It’s like I keep watching movies or something. That’s crazy. Anyway, if you’re new to this format. I watch several films at random and arbitrarily rank them against each other based on my subjective whims.
19. What can you say about Hal Needham’s Megaforce (1982) that Team America: World Police hasn’t already? For a movie engineered around doing motorcycle stunts and blowing stuff up in the desert with tanks, this is one long, dull, and very beige slog. Barry Bostwick stars as Ace Hunter, the leader of a crack squad of international soldiers armed with the best technology ever dreamed. Together they go after Duke Gurerra (Henry Silva) and kind of just mess up his base. But then it turns out it’s a trap and Gurerra won’t let them leave. Megaforce has a couple laugh-out-loud WTF moments, but most of the time I was trying to figure out the plot.
18. The original Jaws is a natural disaster/creature feature masterpiece. The concept is straightforward. The cast is great. Infamous for its slew of sequels of diminishing quality, Jaws 2 (1978) follows Sheriff Brody (Roy Scheider) dealing with yet another shark on Amity beach. No Robert Shaw. No Richard Dreyfuss. No epic bond forged by three hapless shark hunters on a mission. Instead we get some teens and Brody running around being as sweaty as ever. It’s forgettable, but it’ll entertain while it’s happening.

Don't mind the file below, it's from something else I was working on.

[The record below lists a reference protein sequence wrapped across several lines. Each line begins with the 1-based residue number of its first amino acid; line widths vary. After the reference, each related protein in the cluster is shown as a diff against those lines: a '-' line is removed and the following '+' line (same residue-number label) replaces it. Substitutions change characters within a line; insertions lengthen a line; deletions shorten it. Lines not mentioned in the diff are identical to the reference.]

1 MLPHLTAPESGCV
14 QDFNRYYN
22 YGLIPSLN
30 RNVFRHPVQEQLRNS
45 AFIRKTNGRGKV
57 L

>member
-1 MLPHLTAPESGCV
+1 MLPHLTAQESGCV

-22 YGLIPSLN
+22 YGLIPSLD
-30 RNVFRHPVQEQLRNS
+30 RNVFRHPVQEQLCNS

17. I keep watching Howling movies. I still have yet to see the original Joe Dante film, but I have developed an obsession since watching Howling III: The Marsupials and Howling II: Your Sister is a Werewolf (aka Howling II: Stirba – Werewolf Bitch) and now Howling IV: The Original Nightmare (1988). And, yes, in that order. Admittedly this series is a hot garbage mess with fluctuating cinematic ineptitude, but dammit if they aren’t fun as hell. There is barely any werewolf stuff in this movie. Possibly three seconds total, mostly of a pretty bad looking puppet head only shown in closeup and most assuredly, not originally filmed for this movie. These movies may be unapologetic schlock, but they still make me howl.